Śukla, Rāmcandra. VS 2042 [AD 1985], Hindī sāhitya kā itihās (Nāgarīpracārinī graṃthmālā 53). Kāśī: Nāgarī pracārinsī sabhā [repr. of ca. 1937-1940].

Tiwari, Ravi Kant. “The Gypsy Goddess: A Study of the Politics Inherent in the Postmodern Dalit Novel in the Context of the Caste Atrocities during Kilvenmani Massacre of 1968.” SRJIS. 4,21. SRJIS, 2017. pp. 5078-5086.

Wessler, Heinz Werner. ‘Der Brachvogel bin ich’: Themen und Tendenzen gegenwärtiger Dalit-Literature in Hindi (Beiträge zur Indologie 49). Wiesbaden: Harrassowitz. 2014. DOI:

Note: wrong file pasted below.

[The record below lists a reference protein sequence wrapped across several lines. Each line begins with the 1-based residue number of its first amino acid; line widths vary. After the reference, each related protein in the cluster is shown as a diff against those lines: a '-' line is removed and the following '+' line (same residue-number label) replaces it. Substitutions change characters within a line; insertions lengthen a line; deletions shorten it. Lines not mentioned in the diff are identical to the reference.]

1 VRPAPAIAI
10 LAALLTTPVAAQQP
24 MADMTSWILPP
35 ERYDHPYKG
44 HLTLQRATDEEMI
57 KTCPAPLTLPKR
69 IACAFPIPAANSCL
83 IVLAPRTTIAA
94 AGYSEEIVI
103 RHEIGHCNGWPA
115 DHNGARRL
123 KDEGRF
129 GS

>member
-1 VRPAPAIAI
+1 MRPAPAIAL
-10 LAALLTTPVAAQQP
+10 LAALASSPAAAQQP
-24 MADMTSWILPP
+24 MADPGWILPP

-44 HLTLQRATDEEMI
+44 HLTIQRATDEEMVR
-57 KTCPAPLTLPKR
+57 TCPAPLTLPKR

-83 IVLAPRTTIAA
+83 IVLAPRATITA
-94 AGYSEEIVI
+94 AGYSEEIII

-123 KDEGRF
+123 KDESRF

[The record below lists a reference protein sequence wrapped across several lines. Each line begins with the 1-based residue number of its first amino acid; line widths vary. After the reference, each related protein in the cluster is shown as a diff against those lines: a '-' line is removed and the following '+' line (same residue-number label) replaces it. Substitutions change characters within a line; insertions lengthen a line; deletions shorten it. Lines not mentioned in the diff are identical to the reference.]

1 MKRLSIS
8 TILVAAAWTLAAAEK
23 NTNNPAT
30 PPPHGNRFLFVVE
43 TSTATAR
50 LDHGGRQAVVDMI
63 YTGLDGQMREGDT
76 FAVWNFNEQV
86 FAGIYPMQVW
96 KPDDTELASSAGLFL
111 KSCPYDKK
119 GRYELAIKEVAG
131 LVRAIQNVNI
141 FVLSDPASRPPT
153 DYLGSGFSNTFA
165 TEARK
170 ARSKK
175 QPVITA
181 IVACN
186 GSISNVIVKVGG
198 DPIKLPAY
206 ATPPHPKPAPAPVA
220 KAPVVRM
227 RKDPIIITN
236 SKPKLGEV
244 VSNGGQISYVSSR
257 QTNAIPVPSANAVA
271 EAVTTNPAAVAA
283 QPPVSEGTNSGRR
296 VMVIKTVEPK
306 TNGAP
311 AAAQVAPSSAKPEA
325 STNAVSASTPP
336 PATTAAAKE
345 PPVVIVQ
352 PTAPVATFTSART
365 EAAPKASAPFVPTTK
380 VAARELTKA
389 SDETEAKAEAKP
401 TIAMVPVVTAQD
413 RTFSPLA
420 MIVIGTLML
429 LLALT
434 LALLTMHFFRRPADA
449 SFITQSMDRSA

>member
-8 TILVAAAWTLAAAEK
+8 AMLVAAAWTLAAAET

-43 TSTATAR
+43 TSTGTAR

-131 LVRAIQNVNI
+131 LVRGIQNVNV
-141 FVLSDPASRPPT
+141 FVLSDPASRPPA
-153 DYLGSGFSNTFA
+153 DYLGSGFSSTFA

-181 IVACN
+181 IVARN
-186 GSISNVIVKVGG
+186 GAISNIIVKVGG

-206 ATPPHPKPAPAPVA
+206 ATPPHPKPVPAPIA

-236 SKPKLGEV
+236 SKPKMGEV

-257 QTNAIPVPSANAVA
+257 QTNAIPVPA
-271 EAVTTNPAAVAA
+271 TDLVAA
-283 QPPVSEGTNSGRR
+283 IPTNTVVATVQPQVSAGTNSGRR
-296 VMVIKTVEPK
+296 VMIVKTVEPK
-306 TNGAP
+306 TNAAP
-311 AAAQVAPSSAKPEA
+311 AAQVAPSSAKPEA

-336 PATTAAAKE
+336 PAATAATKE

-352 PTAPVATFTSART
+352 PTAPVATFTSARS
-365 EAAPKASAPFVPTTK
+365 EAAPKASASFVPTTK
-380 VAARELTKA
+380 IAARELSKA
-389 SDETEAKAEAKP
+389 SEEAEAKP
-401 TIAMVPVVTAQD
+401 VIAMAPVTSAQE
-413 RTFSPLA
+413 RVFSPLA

Whitehead, A. Trauma Fiction. Edinburgh University Press, 2004. DOI:

Yudianto, Resa. “Standpoint Theory”. Academia. Edu, 2012. ginalized_populations. Accessed 27 July 2021.

Zelliot, Eleanor; Mokashi-Punekar, Rohini (ed.). Untouchable Saints: An Indian Phenomenon. Manohar Publishers and Distributors, 2005.